From his humble beginnings as a suburbanite in Marietta, GA, Marco has always been an enigma amongst the placid environments that accompanied his upcoming. The son of immigrants, (Panamanian and Nigerian respectively) a prevalent theme in his life has often been the inability to fit in amongst peers do to an innate awkwardness and desire to do things his own way.
Inspired from a young age by music, perhaps as an early escape mechanism from monotony, Marco followed his father’s lead and became infatuated with the sounds of Jackie Wilson, Lavern Baker, The Marcels and other Motown acts that stayed in rotation along with the vibrant rhythms of Salsa mix tapes. Marco would find much joy in performing songs he memorized for his friends and family reveling in the attention that came from doing so.
By his early teens however, with his father out of the picture due to divorce, a rebellious streak arose as Sum 41, Linkin Park and acts like 50 Cent and T.I. became the preference and internalized aggression became a rite of passage. Soon Marco was writing his own rap records and recording them in his basement to play for friends at school.
As time went on and college was around the bend, Marco was offered an opportunity to intern at a recording studio in Atlanta from Grammy Award winning producers The Justice League.
With his foot in the door at a reputable recording studio (Hotbeats) with a celebrity client list, the future seemed bright as he began learning his way around equipment and seeking mentorship from the likes of veteran engineers, Finis "KY" White and Seth Firkins. Soon enough he was engineering and mixing his own records, building up a catalog of music full of meaning without compromise.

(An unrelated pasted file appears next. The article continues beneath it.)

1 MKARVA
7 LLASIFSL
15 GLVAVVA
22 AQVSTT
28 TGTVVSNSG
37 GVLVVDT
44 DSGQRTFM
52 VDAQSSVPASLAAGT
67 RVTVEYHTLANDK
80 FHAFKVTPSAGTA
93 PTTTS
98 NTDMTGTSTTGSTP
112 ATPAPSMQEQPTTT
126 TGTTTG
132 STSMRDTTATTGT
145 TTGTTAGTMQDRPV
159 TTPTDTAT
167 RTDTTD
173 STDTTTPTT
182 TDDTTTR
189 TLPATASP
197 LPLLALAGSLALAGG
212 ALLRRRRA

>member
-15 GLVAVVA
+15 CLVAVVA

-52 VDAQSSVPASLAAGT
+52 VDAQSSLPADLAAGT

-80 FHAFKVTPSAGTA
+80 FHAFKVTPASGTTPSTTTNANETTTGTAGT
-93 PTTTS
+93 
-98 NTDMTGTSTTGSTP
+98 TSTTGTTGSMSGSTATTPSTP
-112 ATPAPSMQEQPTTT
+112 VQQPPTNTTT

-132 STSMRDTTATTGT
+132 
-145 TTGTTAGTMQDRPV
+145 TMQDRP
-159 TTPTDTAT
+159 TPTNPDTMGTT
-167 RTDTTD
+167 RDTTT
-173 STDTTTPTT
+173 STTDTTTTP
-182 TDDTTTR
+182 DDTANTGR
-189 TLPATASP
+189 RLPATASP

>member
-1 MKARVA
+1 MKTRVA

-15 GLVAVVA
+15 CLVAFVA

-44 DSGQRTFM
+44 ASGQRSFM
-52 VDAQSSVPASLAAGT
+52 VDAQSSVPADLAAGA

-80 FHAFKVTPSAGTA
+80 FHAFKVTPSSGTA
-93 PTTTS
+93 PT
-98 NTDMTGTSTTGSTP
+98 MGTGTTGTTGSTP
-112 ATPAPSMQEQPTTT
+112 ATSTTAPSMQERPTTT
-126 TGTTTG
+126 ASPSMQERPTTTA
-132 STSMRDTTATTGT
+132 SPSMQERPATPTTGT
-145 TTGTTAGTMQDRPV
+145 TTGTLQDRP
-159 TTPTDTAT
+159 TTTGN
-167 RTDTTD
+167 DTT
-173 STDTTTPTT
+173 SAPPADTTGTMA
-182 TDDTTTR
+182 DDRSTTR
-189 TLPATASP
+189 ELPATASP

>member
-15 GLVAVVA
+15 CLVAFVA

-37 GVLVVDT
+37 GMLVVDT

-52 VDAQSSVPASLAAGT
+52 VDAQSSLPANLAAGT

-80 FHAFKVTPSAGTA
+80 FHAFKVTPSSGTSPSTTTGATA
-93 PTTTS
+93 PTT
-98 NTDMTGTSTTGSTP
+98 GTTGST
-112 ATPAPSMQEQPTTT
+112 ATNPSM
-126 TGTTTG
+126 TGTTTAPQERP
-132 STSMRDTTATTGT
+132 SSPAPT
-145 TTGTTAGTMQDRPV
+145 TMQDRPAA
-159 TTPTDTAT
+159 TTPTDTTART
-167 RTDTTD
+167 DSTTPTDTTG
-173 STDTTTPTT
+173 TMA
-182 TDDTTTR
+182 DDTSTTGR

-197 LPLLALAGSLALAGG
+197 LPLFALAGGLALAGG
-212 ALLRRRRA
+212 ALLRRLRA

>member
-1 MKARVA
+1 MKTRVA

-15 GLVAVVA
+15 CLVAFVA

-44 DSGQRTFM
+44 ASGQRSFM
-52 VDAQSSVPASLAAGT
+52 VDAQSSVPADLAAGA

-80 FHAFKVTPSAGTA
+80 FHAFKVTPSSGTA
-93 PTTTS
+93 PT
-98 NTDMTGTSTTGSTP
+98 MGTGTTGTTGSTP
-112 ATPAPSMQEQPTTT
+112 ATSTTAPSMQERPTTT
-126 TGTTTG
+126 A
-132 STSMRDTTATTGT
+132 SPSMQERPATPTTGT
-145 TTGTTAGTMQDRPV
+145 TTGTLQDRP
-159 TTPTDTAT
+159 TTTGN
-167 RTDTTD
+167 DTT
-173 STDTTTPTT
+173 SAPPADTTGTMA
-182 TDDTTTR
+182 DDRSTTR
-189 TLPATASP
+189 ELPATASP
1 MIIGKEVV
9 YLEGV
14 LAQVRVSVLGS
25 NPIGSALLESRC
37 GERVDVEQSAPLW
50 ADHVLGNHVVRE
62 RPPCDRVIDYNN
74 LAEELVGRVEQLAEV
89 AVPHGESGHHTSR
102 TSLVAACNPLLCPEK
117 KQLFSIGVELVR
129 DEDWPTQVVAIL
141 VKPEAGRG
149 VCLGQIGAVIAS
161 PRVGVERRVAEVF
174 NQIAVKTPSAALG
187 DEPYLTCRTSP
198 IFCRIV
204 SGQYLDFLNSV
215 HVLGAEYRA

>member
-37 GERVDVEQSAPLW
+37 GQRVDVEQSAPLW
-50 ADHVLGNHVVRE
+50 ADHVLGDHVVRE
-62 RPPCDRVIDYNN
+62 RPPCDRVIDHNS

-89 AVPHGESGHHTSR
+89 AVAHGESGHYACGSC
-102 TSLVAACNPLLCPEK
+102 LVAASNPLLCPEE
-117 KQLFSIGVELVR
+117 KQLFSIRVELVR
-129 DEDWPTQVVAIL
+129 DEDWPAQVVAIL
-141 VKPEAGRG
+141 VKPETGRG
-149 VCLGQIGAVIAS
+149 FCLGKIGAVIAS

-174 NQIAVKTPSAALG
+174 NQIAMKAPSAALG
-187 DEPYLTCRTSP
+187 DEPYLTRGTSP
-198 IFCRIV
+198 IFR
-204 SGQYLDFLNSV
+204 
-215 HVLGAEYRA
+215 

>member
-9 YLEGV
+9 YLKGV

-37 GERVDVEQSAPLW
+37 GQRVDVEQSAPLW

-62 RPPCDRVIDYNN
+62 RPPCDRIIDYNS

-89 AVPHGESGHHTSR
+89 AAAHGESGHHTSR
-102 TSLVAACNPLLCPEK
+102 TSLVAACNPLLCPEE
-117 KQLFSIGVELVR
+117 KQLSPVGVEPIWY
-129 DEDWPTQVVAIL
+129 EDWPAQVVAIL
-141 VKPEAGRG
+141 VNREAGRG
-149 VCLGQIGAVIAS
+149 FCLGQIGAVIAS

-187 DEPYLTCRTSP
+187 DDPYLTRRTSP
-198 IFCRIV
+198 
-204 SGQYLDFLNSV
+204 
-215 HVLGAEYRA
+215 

Enter A.Tone Da Priest, the rap persona of Marco, one that takes on heavy burdens with his unapologetic lyrical content and cynical attitude towards the state of society. Never one to brag or boast, songs about riches and bitches are a rarity. Instead you may hear about escapism, cautionary tales, suicidal thoughts, or even the occasional free form informational piece on a historical figure, event or fact. Despite the random nature, concepts are always important, as his songs and even albums never seem to deviate from an overall message that is attempting to be conveyed.
However feeling rap was more limiting than uplifting in terms of reaching the broadest audience, Marco picked up an electric guitar in late 2011 and never looked back. Seeking to take more control of the music, synthetic production and programming was slowly abandoned for a more live aesthetic.
Marco currently releases records under his given name Marco Restrepo.